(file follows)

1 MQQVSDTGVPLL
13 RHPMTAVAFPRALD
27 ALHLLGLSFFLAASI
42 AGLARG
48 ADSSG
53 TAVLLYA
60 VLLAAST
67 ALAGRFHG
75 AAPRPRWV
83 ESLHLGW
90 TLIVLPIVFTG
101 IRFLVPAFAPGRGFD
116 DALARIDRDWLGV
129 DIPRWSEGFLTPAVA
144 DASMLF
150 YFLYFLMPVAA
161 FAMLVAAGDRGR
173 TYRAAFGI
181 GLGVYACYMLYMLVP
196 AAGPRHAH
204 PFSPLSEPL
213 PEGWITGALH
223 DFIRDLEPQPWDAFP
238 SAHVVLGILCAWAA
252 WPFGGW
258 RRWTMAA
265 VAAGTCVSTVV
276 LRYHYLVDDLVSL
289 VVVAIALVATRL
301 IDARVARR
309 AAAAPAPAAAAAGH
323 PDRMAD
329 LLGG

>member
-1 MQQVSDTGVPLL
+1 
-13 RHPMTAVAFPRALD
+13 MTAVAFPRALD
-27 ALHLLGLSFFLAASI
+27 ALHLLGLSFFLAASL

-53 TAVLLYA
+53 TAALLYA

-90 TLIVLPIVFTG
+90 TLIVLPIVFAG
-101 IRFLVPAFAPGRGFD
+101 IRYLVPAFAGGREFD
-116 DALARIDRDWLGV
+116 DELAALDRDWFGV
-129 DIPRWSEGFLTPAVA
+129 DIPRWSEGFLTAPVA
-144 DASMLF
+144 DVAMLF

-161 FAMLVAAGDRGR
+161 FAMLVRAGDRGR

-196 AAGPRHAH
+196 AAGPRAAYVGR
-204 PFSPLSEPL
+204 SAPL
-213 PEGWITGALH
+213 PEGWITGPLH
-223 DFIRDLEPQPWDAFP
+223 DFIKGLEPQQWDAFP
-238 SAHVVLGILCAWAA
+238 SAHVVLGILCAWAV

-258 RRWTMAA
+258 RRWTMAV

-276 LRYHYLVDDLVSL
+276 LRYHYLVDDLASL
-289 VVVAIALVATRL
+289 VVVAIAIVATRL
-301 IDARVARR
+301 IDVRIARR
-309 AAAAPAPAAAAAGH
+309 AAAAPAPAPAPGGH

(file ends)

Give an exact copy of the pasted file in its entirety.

1 MQQVSDTGVPLL
13 RHPMTAVAFPRALD
27 ALHLLGLSFFLAASI
42 AGLARG
48 ADSSG
53 TAVLLYA
60 VLLAAST
67 ALAGRFHG
75 AAPRPRWV
83 ESLHLGW
90 TLIVLPIVFTG
101 IRFLVPAFAPGRGFD
116 DALARIDRDWLGV
129 DIPRWSEGFLTPAVA
144 DASMLF
150 YFLYFLMPVAA
161 FAMLVAAGDRGR
173 TYRAAFGI
181 GLGVYACYMLYMLVP
196 AAGPRHAH
204 PFSPLSEPL
213 PEGWITGALH
223 DFIRDLEPQPWDAFP
238 SAHVVLGILCAWAA
252 WPFGGW
258 RRWTMAA
265 VAAGTCVSTVV
276 LRYHYLVDDLVSL
289 VVVAIALVATRL
301 IDARVARR
309 AAAAPAPAAAAAGH
323 PDRMAD
329 LLGG

>member
-1 MQQVSDTGVPLL
+1 
-13 RHPMTAVAFPRALD
+13 MTAVAFPRALD
-27 ALHLLGLSFFLAASI
+27 ALHLLGLSFFLAASL

-53 TAVLLYA
+53 TAALLYA

-90 TLIVLPIVFTG
+90 TLIVLPIVFAG
-101 IRFLVPAFAPGRGFD
+101 IRYLVPAFAGGREFD
-116 DALARIDRDWLGV
+116 DELAALDRDWFGV
-129 DIPRWSEGFLTPAVA
+129 DIPRWSEGFLTAPVA
-144 DASMLF
+144 DVAMLF

-161 FAMLVAAGDRGR
+161 FAMLVRAGDRGR

-196 AAGPRHAH
+196 AAGPRAAYVGR
-204 PFSPLSEPL
+204 SAPL
-213 PEGWITGALH
+213 PEGWITGPLH
-223 DFIRDLEPQPWDAFP
+223 DFIKGLEPQQWDAFP
-238 SAHVVLGILCAWAA
+238 SAHVVLGILCAWAV

-258 RRWTMAA
+258 RRWTMAV

-276 LRYHYLVDDLVSL
+276 LRYHYLVDDLASL
-289 VVVAIALVATRL
+289 VVVAIAIVATRL
-301 IDARVARR
+301 IDVRIARR
-309 AAAAPAPAAAAAGH
+309 AAAAPAPAPAPGGH